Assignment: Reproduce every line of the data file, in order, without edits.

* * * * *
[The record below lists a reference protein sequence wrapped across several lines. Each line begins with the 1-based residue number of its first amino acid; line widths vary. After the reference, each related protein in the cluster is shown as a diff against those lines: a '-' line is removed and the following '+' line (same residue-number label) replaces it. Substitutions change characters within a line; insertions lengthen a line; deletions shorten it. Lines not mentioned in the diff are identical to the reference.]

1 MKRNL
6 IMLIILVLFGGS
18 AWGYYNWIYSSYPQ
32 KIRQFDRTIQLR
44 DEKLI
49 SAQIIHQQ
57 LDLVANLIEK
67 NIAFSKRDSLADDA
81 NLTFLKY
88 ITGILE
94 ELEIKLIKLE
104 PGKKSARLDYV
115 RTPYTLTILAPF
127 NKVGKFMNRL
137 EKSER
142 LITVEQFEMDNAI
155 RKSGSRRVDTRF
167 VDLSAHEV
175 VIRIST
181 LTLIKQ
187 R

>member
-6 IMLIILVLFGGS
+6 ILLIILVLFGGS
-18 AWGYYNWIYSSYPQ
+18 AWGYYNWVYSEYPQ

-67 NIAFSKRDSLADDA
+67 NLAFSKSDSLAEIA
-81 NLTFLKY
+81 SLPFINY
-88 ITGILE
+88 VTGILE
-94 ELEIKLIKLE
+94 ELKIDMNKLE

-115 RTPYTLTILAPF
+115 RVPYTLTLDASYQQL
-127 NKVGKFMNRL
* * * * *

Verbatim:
[The record below lists a reference protein sequence wrapped across several lines. Each line begins with the 1-based residue number of its first amino acid; line widths vary. After the reference, each related protein in the cluster is shown as a diff against those lines: a '-' line is removed and the following '+' line (same residue-number label) replaces it. Substitutions change characters within a line; insertions lengthen a line; deletions shorten it. Lines not mentioned in the diff are identical to the reference.]

1 MKRNL
6 IMLIILVLFGGS
18 AWGYYNWIYSSYPQ
32 KIRQFDRTIQLR
44 DEKLI
49 SAQIIHQQ
57 LDLVANLIEK
67 NIAFSKRDSLADDA
81 NLTFLKY
88 ITGILE
94 ELEIKLIKLE
104 PGKKSARLDYV
115 RTPYTLTILAPF
127 NKVGKFMNRL
137 EKSER
142 LITVEQFEMDNAI
155 RKSGSRRVDTRF
167 VDLSAHEV
175 VIRIST
181 LTLIKQ
187 R

>member
-6 IMLIILVLFGGS
+6 ILLIILVLFGGS
-18 AWGYYNWIYSSYPQ
+18 AWGYYNWVYSEYPQ

-67 NIAFSKRDSLADDA
+67 NLAFSKSDSLAEIA
-81 NLTFLKY
+81 SLPFINY
-88 ITGILE
+88 VTGILE
-94 ELEIKLIKLE
+94 ELKIDMNKLE

-115 RTPYTLTILAPF
+115 RVPYTLTLDASYQQL
-127 NKVGKFMNRL